In Norway, a recent increase in the use of Small Hydroelectric Power Project (SHEPPs) has shepherded in the new forms of technology. The compact projects, which typically have 10 MW generating capacity or less, are usually constructed in hard rock and often require an underground waterway at steep angles up to 45 degrees.
The unique requirements of these projects have meant that in the past the tunnels were built using combinations of drill and blast and raise boring. But more complex tunnel geometries and ground conditions have necessitated novel designs, including Small Boring Units (SBUs) and small TBMs capable of boring hard rock at steep grades.
Choosing a construction method
For contractor Hardanger Maskin AS, the choice for a small tunneling solution over other methods was simple. The company owner, Tore Eiken, had first experienced Robbins TBMs when his father worked on “Madam Felle”, the first TBM to be used in Norway from 1984 to 1986 at the 7 km long Fløyfjell tunnel. “It was my first meeting with a TBM,” said Eiken in a recent article published in the Norwegian magazine Anlegg & Transport.
While the “Madam Felle” machine was much larger than what Eiken would need years later, he still turned to Robbins when an opportunity arose to bore a 640-m long drive in hard rock at 2-m diameter. The project, known as Holen Hydro, was located near Sogn og Fjordane and was required to increase power to the mainline of a local utility, Småkraft.
Hardanger Maskin sought a tunneling solution as it offered significant advantages over other methods such as horizontal directional drilling. Due to the relative lower surface roughness of the tunnel wall in a mechanically excavated tunnel, the water flows better, and the needed cross section can be reduced by between 40 and 60 percent. Less rock support is required in general, and because of the better tunnel quality there are lower lifecycle costs to maintain the tunnel. Mechanized tunneling also disturbs the environment far less than drill and blast operations. The TBM and muck haulage are typically run on 100 percent electric from the grid, which in Norway consists of 94 percent renewable energy. In addition, there is less excavated material to deposit during mechanized tunneling, and use of a TBM or SBU also eliminates the risk of nitrous run off and plastic waste from D&B deposits.
Unique Machine Design
The 2-m diameter Double Shield Rockhead (SBU-RHDS) designed by Robbins was 20-m long and weighed 53 metric tons. As the machine was to be used to bore a series of tunnels ranging from 640 m during the first drive to 2,000 m, ease of use and removal was paramount. Due to local terrain, the tunnels would have a small launch area of 4 m x 10 m, and the tunnel slope on the first, 640 m long drive would range from a slight upward tilt to 45 degrees at the breakthrough.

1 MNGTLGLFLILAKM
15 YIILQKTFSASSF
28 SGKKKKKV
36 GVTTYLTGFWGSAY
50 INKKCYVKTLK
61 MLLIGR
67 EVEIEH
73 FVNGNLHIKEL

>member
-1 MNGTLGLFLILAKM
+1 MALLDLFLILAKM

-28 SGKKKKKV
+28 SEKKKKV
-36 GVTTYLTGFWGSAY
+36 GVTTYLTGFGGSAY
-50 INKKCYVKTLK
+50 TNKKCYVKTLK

The Double Shield Rockhead provided for the tunnel includes 14-in. diameter cutters and is capable of self-propelled excavation using a gripper system. Torque is achieved through an internal drive motor.
The novel 2-m (78-in.) diameter machine is equipped with unique features that allow it to drill at a steep incline, including electric power, modified oil and lubrication systems and a fail-safe safety gripper (secondary gripper), as well as a water-based spoil removal system, developed by the contractor.
The Rockhead launched in July 2018 with Robbins Field Service onsite assisting Hardanger Maskin AS with assembly, setup, and launch of the equipment. As tunneling began and the slope was near horizontal, the contractor opted for a miniature loader for muck removal. As the tunnel got steeper, the secondary safety gripper system was put to the test. The safety grippers worked well, as they were designed with interlocks to ensure primary grippers were never released while the safety grippers were engaged, and with an additional safety mechanism allowing for mechanical locking in the event that hydraulic pressure was lost.
Eiken praised aspects of the shielded machine design in Anlegg & Transport: “We have steel shields for security. We have met with little water so far, but Double Shield Machines with their closed design meet the prerequisites for performing safe and secure work. They are safer than open machines.”
While the excavation rate of the machine was good, the novel design experienced some reliability issues during tunneling. Robbins Field Service were able to fix problems as they came up. Despite the challenges, the machine completed a daring hole-through at a steep 45-degree incline on Jan. 1, 2019. It has since been relaunched to bore a second 1,750-m long tunnel, where the design continues to be fine-tuned as the crew advances the machine slowly to mitigate risk. The machine, at Skorgeelva Power Plant in Møre og Romsdal, is more than 1,000 m into its tunnel as of early 2020.
Beyond Norway: Applications in North America
Small diameter hydro tunneling looks poised to continue making a big impact in Norway. A third tunnel, known as the Tokagjelet SHEPP, began excavation in December 2019. The 2.6-m diameter Robbins Double Shield TBM, another project for contractor Hardanger Maskin AS, was designed with a safety gripper. The alignment of the 2.1-km long tunnel will increase gradually from near-horizontal to a 30-degree incline.
Given the increasing interest in small hydro tunnels, and the fine-tuning of effective designs for rock tunnels at steep inclines, there is a huge potential for such projects throughout Europe and North America. As infrastructure spending on water tunnels and hydro projects increases, so too will use of mechanized boring technology that can effectively excavate at steep grades in hard rock.